The state’s Health Policy Commission would be required by a bill filed this session to issue an annual report on the prevalence of mental health disorders and accessibility to treatment based on demographics in an attempt to identify and eliminate racial and gender disparities.
The Mental Health, Substance Use, and Recovery Committee solicited testimony Monday on a Rep. Marjorie Decker bill (H 2082) that advocates say would be a first step to reducing barriers to mental health treatment and ushering in a more diverse behavioral health workforce.
The legislation directs the Health Policy Commission to examine differences in the prevalence of mental illness, substance use disorders, and suicide between various groups based on race and ethnicity, sexual orientation and gender identity, income levels, age, place of residence, homelessness, disability, primary language, and incarceration status.
The commission would also investigate and study the accessibility of behavioral health and substance use disorder services based on geographic distribution and how diversionary services are reimbursed, among other things.
The legislation requires the Health Policy Commission to submit the wide-ranging study annually by July 1 to the secretary of health and human services, public health commissioner, mental health commissioner, insurance commissioner, attorney general, Legislature, and various joint committee chairs.
Sally Reyering, former president of Massachusetts Psychiatric Society, said 2020 was a watershed year for many in the mental health profession. As the pandemic wore on, Reyering said many organizations and individuals struggled with the devastating effects of COVID-19 and the racial reckoning “that was demanded of us all.”
“I remember well when one of our physician members, a woman of color, brought to our attention the emerging trend that individuals of color were dying disproportionately of COVID-19,” Reyering said during the hearing. “The absence of data about differences in infection rates, hospitalization, and deaths among non-majority citizens of the commonwealth delayed action directed to mitigate these inequities”.
Mental health and substance use disparities documented prior to the pandemic, she said, have worsened, adding that there is an increased suicide rate among Black, Hispanic, Latinx, and LGBTQ youth.
“Our goal for this legislation is to take the first step to end mental health and substance use disorder disparities among racial and gender minorities, and that first step is to collect data,” Reyering said during the hearing. “[The bill] is a key first step in achieving equity and justice in health care.”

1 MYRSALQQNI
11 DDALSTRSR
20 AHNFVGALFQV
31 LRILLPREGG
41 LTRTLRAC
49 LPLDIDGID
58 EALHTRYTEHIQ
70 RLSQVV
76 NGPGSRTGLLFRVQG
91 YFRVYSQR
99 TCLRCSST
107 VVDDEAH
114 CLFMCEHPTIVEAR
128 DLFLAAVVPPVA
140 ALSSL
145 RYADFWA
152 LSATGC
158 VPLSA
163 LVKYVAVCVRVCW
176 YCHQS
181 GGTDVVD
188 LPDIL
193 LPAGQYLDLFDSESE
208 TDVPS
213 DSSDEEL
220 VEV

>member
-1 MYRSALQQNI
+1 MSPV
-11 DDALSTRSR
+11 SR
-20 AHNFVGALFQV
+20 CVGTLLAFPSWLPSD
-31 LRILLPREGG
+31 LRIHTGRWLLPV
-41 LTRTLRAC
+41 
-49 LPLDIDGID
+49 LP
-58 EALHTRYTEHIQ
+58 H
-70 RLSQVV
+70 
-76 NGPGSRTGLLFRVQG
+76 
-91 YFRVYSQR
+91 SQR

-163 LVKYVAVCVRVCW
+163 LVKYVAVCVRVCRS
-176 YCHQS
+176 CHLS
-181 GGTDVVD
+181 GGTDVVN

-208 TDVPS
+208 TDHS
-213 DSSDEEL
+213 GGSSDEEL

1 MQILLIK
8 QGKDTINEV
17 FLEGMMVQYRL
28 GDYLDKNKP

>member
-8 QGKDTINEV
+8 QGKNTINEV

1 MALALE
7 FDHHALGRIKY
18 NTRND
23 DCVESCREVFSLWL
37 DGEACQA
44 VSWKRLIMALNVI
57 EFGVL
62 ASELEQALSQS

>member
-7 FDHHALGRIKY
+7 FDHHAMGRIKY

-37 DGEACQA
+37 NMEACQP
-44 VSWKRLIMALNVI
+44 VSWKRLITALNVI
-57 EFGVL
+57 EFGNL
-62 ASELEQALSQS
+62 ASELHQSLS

The legislation also directs the commission to review mental health and substance use disorder workforce demographics and talent pipelines.
Dr. Michelle Durham, a pediatric and adult psychiatrist at Boston Medical Center, said over 70 percent of patients at BMC identify as Black or Latinx and 30 percent do not speak English as their first language.
Over the past year, she said doctors have seen “lots of racism and discrimination at play for many of the patients we see.” One of the ways to address this, she said, is to have a diverse mental health workforce.
“Mental health treatment … is something where you really want to be able to engage and develop a rapport with that provider. It’s very intimate. There’s a lot that you need to discuss and say,” Durham said. “And it’s critical to have someone that maybe understands your culture, where you come from, what language you speak, or even just by basis of what you look like that they can engage.”
Dr. Parnika Saxena, a psychiatrist at Brockton Neighborhood Health Center, said her work affords her the opportunity to interact with people from different races and ethnicities, noting that most of her patients represent racial and ethnic minority groups.
“I’ve often witnessed the lack of access to health care services, especially mental health services for various reasons — societal distrust in the health care industry due to racism and past history of unjust treatment at the hands of these institutions, a lack of culturally competent providers, and economic disadvantages are just a few of these,” Saxena said. “Despite being a physician of color myself, I still noticed the struggle many of my patients have for trusting medical diagnoses and treatment.”
One of the “most unique ways” to overcome this barrier in an expedited fashion, she said, is to include community health care workers in treatment teams.
“The reason being that many of them are often members of the community that the patients belong to,” Saxena said. “So they work in the community, and therefore they have a special level of trust and understanding with them.”
Saxena pointed to a 2020 report from the attorney general’s office that showed the community health care workforce in the state is more diverse and representative of patient populations than other health care professions.
“And as a result, they’re able to form trusted relationships with the communities they serve, and improve health outcomes and reduce disparities for a wide array of conditions,” Saxena said.
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